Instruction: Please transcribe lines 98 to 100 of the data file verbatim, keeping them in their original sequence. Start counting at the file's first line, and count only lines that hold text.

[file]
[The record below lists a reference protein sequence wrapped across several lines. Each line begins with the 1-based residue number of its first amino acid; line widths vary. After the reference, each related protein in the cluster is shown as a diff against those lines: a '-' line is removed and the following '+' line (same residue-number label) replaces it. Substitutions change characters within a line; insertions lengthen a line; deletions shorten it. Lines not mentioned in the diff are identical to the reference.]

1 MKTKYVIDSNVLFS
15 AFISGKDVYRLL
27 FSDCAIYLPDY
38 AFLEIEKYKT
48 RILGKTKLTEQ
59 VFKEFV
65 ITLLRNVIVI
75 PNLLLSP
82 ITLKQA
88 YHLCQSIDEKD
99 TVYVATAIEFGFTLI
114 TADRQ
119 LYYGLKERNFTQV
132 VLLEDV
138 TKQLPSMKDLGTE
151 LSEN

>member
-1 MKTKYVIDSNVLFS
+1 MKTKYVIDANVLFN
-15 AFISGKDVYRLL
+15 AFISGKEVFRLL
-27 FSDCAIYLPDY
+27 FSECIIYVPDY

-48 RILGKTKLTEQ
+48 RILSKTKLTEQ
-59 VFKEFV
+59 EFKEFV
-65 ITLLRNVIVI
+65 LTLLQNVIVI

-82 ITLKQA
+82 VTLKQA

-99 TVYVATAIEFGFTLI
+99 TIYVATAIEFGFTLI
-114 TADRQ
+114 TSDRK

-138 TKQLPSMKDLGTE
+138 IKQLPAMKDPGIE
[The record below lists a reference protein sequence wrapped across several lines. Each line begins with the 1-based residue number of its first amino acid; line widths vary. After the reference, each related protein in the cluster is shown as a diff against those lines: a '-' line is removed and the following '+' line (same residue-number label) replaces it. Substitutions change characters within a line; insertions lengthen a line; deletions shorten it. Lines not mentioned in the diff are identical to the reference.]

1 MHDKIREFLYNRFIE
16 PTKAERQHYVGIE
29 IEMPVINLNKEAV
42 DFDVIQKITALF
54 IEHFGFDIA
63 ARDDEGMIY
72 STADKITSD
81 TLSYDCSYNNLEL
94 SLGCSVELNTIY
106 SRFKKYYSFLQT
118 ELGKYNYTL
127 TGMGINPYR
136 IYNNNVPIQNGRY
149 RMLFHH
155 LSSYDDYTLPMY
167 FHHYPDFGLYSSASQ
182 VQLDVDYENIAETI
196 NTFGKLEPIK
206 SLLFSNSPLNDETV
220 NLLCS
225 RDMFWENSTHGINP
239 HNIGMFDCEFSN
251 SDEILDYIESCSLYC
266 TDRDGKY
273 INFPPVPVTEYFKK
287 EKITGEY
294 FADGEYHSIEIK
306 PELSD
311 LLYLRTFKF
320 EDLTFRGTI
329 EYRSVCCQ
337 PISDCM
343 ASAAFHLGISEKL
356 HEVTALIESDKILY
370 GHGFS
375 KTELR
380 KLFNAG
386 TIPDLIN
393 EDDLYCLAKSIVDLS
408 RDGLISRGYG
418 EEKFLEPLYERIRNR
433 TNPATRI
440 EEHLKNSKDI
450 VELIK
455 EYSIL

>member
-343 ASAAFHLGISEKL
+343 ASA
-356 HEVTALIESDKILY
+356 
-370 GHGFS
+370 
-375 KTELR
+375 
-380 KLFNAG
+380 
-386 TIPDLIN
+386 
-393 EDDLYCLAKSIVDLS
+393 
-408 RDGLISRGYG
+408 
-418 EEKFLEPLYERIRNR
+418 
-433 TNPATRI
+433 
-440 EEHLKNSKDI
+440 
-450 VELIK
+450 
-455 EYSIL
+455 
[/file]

-393 EDDLYCLAKSIVDLS
+393 
-408 RDGLISRGYG